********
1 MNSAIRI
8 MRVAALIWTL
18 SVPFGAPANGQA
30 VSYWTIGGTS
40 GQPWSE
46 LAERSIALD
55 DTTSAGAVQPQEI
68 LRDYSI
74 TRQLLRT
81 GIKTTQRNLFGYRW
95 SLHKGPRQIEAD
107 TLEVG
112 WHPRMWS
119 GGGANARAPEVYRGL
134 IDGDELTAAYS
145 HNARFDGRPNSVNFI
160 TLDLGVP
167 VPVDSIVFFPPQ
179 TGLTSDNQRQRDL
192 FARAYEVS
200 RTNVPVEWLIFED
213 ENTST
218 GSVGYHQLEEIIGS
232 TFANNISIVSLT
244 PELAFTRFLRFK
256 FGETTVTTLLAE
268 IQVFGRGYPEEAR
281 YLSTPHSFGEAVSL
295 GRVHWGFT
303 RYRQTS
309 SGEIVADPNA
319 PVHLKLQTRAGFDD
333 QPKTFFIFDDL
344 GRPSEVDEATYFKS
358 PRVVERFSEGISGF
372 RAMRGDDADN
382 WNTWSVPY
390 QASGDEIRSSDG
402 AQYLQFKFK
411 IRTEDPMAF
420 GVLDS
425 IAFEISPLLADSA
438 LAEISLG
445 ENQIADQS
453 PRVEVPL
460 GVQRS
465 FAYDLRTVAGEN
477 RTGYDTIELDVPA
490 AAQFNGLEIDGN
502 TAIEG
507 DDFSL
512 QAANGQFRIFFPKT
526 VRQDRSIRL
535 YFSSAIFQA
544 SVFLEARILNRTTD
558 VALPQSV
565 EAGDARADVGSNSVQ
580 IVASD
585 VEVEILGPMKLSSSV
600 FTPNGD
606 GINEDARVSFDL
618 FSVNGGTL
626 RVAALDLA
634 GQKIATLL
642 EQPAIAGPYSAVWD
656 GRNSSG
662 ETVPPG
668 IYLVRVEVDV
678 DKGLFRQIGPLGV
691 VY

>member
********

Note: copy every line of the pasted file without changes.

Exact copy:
1 MNSAIRI
8 MRVAALIWTL
18 SVPFGAPANGQA
30 VSYWTIGGTS
40 GQPWSE
46 LAERSIALD
55 DTTSAGAVQPQEI
68 LRDYSI
74 TRQLLRT
81 GIKTTQRNLFGYRW
95 SLHKGPRQIEAD
107 TLEVG
112 WHPRMWS
119 GGGANARAPEVYRGL
134 IDGDELTAAYS
145 HNARFDGRPNSVNFI
160 TLDLGVP
167 VPVDSIVFFPPQ
179 TGLTSDNQRQRDL
192 FARAYEVS
200 RTNVPVEWLIFED
213 ENTST
218 GSVGYHQLEEIIGS
232 TFANNISIVSLT
244 PELAFTRFLRFK
256 FGETTVTTLLAE
268 IQVFGRGYPEEAR
281 YLSTPHSFGEAVSL
295 GRVHWGFT
303 RYRQTS
309 SGEIVADPNA
319 PVHLKLQTRAGFDD
333 QPKTFFIFDDL
344 GRPSEVDEATYFKS
358 PRVVERFSEGISGF
372 RAMRGDDADN
382 WNTWSVPY
390 QASGDEIRSSDG
402 AQYLQFKFK
411 IRTEDPMAF
420 GVLDS
425 IAFEISPLLADSA
438 LAEISLG
445 ENQIADQS
453 PRVEVPL
460 GVQRS
465 FAYDLRTVAGEN
477 RTGYDTIELDVPA
490 AAQFNGLEIDGN
502 TAIEG
507 DDFSL
512 QAANGQFRIFFPKT
526 VRQDRSIRL
535 YFSSAIFQA
544 SVFLEARILNRTTD
558 VALPQSV
565 EAGDARADVGSNSVQ
580 IVASD
585 VEVEILGPMKLSSSV
600 FTPNGD
606 GINEDARVSFDL
618 FSVNGGTL
626 RVAALDLA
634 GQKIATLL
642 EQPAIAGPYSAVWD
656 GRNSSG
662 ETVPPG
668 IYLVRVEVDV
678 DKGLFRQIGPLGV
691 VY

>member